On their new reality show, Stephen Shapiro and Kurt Rappaport try to sell multi-million dollar homes to movie stars, professional athletes and heads of state.


The question is: does anybody care?


The duo's VH1 show, "The Fabulous Life Presents: Really Rich Real Estate," premieres on Nov. 13, and will give viewers a glimpse into the world of ultra high-end residential real estate. The program follows the duo and others at the Beverly Hills-based residential brokerage, Westside Estate Agency Inc., as they show homes to the likes of rapper Master P and actor Tom Arnold.


But the five-episode series will debut after the conclusion of another real estate reality show Bravo's poorly-received "Million Dollar Listing." What's more, some real estate industry professionals wonder whether viewers are interested in another real estate show when markets across the country are experiencing a downturn.


"It totally depends on the area you are in, and what the situation of the economy is across areas of the United States," said Philip Buck, an agent with residential brokerage Rodeo Realty Inc., who shot footage for the show, though it is unclear whether his segment will be used. "I think people will watch it, but it depends on how it comes out. People like to see what is going on here in L.A. and most shows are about fantasy."


Shapiro, chairman of Westside Estate Agency, contends that his show is different from "Million Dollar Listing," which first aired this summer with repeat episodes still running on Bravo, so attracting viewers will not be a problem.


"There is room for a show where people see great houses," Shapiro said, adding that many of the homes on "Really Rich Real Estate" are valued in excess of $10 million, whereas the homes on "Million Dollar Listing" he contends did not measure up. "They are probably tuning in to see houses they won't see under other circumstances, unlike the Bravo show."


According to Nielsen Media Research Inc. data, "Million Dollar Listing" averaged a 0.4 rating for first-run episodes, while the hit Bravo show, "Project Runway" tops 2.0 regularly. (Each ratings point equals 1,102,000 viewers).


Shapiro added that he considers his program a documentary about the business side of a residential brokerage, as opposed to the six-episode "Million Dollar Listing," which often focused on the personal matters of its colorful characters.


For example, television cameras did not follow agents home and the program does not delve into the personal lives of the brokers something he believes viewers care less about than the houses.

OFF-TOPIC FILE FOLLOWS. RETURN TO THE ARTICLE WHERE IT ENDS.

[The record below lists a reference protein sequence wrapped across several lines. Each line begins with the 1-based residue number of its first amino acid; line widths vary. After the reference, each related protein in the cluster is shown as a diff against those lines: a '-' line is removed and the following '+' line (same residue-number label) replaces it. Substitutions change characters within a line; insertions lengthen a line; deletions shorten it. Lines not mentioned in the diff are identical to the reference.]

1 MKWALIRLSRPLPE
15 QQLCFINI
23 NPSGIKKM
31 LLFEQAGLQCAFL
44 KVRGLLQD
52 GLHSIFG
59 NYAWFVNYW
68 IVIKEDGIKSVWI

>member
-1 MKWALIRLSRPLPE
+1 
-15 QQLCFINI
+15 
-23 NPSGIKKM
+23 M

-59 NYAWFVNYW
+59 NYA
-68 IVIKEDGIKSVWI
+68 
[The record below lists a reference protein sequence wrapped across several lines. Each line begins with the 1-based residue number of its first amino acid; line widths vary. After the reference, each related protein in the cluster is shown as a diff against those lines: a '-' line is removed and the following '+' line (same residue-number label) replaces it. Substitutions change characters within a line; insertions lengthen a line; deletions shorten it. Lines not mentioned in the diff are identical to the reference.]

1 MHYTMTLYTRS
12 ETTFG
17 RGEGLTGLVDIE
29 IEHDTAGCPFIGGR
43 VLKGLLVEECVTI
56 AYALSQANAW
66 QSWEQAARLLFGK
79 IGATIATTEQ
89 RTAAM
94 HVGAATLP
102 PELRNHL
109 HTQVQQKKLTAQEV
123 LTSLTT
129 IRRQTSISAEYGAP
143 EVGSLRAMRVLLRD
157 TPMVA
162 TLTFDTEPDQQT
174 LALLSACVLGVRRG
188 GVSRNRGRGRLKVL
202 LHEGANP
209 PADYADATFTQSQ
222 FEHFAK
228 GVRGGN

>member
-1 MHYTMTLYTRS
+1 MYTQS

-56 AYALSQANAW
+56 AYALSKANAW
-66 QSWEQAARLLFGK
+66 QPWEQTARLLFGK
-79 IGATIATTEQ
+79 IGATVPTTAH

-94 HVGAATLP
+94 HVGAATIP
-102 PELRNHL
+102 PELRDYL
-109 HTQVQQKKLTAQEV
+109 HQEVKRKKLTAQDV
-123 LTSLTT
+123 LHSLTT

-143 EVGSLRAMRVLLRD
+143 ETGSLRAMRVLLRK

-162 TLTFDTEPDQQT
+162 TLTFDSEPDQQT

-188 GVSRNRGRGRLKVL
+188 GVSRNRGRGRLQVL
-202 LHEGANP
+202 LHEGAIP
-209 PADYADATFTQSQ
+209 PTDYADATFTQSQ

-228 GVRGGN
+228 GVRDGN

"On 'Really Rich Real Estate' there is no drama, no people blowing up at each other, or people making a fool of themselves," Shapiro said. "It's more of a day in the life."


Calls to World of Wonder Productions, the company that produced "Million Dollar Listing," were not returned for comment.


Attracting agents

Pax Wassermann, an executive producer with Stick Figure Productions Inc., which produced the new show, said that in contrast to the Bravo program, "Really Rich Real Estate" is a "really elegant affair."


But he did note the competition: "It is always tough when you have a show that hits some of the areas we are focusing on."


Syd Leibovitch, president of Los Angeles-based Rodeo Realty, a high-end brokerage, said the show may be effective in attracting brokers to work for Westside Estate Agency, but he's not sure it will do much to sell homes or attract viewers.


"It will be an impressive thing to attract agents certainly," said Leibovitch. "There are so many shows like that though. I don't know how effective it is going to be."


Shapiro said he is banking on the VH1 program to help boost the profile of his company. But what about that pesky slumping real estate market?


When the program's pilot was shot in summer 2005, there was more real estate activity to cover than during the filming for the show in the spring and summer this year.


"It was harder. There was more activity when we were making the pilot. It was more of a challenge for all of us," Wassermann acknowledged. "But you don't need that many stories for the series."


However, Jeff Olde, VH1 senior vice president of production and programming, said that in any sort of real estate market slumping or not, viewers will always be interested in glamorous homes.


"I think the fascination is always going to be there," Olde said. "Westside Estate Agency is dealing on a level of homes so up in the clouds, they are probably buffered by what us common folks deal with down in the masses in terms of real estate."

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